Giovanna d'Aragona, Duchess of Amalfi

Giovanna d'Aragona, Duchess of Amalfi (1478–1510) was an Italian aristocrat, regent of the Duchy of Amalfi during the minority of her son from 1498 until 1510. Her tragic life inspired several works of literature, most notably John Webster's play, The Duchess of Malfi.

Life

Giovanna was the daughter of Enrico d'Aragona, half-brother of King Frederick of Naples. She had two brothers, Luigi d'Aragona and Carlo, Marquis of Gerace. In 1490, at the age of twelve, Giovanna was married to Alfonso Piccolomini, who became Duke of Amalfi in 1493. He was killed in 1498, stabbed in a fight with the Count of Celano. Five months later, in March 1499, his son, also called Alfonso, was born and immediately invested with the Duchy of Amalfi as his father's only heir.[1][2]

Giovanna became regent of Amalfi after her husband's death, her son being an infant. She continued to rule Amalfi as regent for twelve years. Giovanna employed Antonio Beccadelli as her household steward, to manage her estate.[1] The two soon became intimately involved, and were married in secret.[3] She had two children by her husband, a fact that the couple managed to keep from Giovanna's family, who would have interpreted her marriage to a servant as a disgrace to their noble lineage (even though Beccadelli came from a distinguished family). The children, Frederick and Giovanna, were brought up separated from their mother, who only saw them in secret.[2]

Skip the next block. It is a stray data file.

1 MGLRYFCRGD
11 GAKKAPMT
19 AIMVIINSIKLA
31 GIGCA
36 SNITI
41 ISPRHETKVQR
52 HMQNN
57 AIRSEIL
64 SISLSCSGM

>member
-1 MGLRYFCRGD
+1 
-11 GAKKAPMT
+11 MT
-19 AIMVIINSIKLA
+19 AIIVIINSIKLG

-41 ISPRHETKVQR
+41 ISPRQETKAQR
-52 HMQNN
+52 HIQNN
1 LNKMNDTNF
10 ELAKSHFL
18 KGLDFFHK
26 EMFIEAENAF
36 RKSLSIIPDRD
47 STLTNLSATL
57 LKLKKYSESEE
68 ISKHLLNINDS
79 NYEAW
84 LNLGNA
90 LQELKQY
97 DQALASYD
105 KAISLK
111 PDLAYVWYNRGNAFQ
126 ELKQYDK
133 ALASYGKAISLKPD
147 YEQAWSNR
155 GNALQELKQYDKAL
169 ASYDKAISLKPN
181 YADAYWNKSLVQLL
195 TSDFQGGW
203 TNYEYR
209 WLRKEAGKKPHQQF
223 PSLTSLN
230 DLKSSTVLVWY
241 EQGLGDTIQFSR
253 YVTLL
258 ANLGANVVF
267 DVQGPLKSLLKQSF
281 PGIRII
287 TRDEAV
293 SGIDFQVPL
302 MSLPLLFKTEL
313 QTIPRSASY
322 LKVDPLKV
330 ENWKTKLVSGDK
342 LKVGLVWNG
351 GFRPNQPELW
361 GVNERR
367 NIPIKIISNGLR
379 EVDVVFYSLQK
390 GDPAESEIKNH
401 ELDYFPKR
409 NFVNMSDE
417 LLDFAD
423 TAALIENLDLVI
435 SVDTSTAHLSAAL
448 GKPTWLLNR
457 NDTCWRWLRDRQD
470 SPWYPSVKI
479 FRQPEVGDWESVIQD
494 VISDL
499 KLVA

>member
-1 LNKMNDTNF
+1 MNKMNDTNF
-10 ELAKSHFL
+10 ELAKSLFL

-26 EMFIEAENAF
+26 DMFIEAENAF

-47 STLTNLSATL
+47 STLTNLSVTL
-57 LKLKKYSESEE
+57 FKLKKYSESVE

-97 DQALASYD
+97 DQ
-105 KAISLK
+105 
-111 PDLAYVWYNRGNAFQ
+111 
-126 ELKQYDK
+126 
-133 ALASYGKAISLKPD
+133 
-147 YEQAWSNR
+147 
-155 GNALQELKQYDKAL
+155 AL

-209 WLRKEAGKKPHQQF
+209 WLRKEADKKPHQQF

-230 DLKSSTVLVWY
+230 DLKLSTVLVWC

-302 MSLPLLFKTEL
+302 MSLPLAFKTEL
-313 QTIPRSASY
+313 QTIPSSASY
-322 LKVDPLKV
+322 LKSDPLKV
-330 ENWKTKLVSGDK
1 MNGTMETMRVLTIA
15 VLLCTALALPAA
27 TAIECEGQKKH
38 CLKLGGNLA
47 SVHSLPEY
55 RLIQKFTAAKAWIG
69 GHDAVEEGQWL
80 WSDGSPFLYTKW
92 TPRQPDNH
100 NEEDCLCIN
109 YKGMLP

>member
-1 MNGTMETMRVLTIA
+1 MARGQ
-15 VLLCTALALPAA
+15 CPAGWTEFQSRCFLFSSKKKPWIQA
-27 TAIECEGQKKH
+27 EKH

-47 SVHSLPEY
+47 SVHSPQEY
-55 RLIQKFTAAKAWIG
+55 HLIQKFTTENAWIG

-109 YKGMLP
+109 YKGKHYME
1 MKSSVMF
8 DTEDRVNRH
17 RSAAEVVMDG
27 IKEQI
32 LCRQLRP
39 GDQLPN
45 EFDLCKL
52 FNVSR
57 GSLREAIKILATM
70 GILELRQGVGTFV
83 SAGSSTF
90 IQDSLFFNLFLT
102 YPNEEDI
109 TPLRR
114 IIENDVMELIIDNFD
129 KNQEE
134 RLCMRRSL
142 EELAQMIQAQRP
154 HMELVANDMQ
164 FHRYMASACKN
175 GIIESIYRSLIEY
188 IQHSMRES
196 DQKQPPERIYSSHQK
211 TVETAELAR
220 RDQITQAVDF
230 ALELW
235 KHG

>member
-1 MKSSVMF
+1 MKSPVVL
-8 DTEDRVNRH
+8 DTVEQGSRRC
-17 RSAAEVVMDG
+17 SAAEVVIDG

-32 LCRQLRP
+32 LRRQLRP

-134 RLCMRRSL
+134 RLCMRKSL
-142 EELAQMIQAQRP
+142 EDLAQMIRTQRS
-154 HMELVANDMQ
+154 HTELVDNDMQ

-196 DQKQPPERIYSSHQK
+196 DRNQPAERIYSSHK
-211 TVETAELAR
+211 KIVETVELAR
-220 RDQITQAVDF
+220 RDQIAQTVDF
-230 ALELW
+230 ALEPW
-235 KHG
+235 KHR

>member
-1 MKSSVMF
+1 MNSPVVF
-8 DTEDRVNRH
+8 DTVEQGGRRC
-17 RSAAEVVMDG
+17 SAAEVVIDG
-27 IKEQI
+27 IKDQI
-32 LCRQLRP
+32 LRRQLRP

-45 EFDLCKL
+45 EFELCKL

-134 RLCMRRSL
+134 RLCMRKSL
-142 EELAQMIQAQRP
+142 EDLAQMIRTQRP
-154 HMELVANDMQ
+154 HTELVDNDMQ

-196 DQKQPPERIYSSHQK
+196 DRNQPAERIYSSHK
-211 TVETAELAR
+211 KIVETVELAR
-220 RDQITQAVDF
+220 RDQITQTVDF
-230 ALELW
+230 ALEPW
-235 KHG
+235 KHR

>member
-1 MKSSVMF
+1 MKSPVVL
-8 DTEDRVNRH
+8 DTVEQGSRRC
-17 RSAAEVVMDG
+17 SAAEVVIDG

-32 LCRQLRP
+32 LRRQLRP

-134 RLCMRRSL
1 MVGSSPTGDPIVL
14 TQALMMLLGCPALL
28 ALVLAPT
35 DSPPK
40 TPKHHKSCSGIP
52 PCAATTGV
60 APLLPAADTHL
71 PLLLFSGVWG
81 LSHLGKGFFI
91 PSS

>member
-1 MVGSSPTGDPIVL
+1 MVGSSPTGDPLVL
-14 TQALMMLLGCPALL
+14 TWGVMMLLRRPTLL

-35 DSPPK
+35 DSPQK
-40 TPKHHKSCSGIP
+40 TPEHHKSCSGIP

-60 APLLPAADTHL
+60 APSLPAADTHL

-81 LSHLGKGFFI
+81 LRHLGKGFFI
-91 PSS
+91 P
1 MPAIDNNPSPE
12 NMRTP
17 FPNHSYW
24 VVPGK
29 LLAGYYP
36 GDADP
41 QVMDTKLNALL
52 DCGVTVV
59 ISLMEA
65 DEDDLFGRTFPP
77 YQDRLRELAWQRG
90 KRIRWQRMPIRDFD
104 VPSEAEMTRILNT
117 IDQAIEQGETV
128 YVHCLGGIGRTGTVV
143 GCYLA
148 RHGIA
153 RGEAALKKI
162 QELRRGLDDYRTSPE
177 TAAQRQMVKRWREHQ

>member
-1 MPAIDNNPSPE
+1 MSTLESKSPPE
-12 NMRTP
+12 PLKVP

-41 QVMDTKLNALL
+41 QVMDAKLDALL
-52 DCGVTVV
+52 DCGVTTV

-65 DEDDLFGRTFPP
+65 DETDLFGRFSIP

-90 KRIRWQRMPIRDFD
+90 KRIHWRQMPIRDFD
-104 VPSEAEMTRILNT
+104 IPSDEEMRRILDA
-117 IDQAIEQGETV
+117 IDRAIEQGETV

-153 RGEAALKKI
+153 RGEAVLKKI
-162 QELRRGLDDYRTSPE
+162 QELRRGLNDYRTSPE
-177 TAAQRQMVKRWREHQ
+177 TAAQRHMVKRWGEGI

Pregnant again, and perhaps aware that her secret could no longer be kept, she suddenly left Amalfi with a large retinue in November 1510, claiming to be going on a pilgrimage to Loreto. In fact Loreto was on the way to Ancona, where her husband was waiting for her. After stopping at the shrine in Loretto, she proceeded on to Ancona, at which she expected to be safe as it was beyond the bounds of the Kingdom of Naples. There she explained the situation to her retinue, most of whom then returned to Amalfi. In Ancona she gave birth to the couple's third child. However, her brother Cardinal Luigi d'Aragona, used his influence to force the family to be expelled from Ancona. The couple then went to Siena, from which she tried to get to Venice, but was intercepted by agents sent by her powerful family, who brought her and her three children by Antonio back to Amalfi. Antonio managed to escape to Milan. She, her maid, and her children were never seen again and were presumed murdered.[1]

Aftermath

Her husband survived in Milan, unaware of his wife's fate, apparently believing that his family were alive but held in confinement. He was himself killed by an assassin in 1513. While in Milan he met Matteo Bandello, who later published the story of these events. The story was picked up by many other writers.

Bandello says that the Duchess, her maid and her children were all strangled at the instigation of her brothers, but their actual fate is not known for certain.[1] Local legend says that they died in the fortress known as "Torre dello Ziro" in Atrani.[4]

In literature

The title page of Webster's play

The tragic story has inspired many literary works, taking their account of events from Matteo Bandello's version. These include:

  • The Palace of Pleasure, 1566, by William Painter
  • The Duchess of Malfi, by John Webster
  • El mayordomo de la Duquesa Amalfi by Lope de Vega

References

  1. ^ a b c d Charles R. Forker, Skull beneath the Skin: The Achievement of John Webster, Southern Illinois University Press, Carbondale, IL., 1986, p.115.
  2. ^ a b "The Duchess of Amalfi", The Home friend, SPCK, 1854, pp.452 ff.
  3. ^ Leah Marcus (ed), The Duchess of Malfi, Bloomsbury, pp.17ff.
  4. ^ Yvonne Labande-Mailfert, Edmond René Labande, Naples and Its Surroundings, N. Kaye, 1955, p.191.

Copyright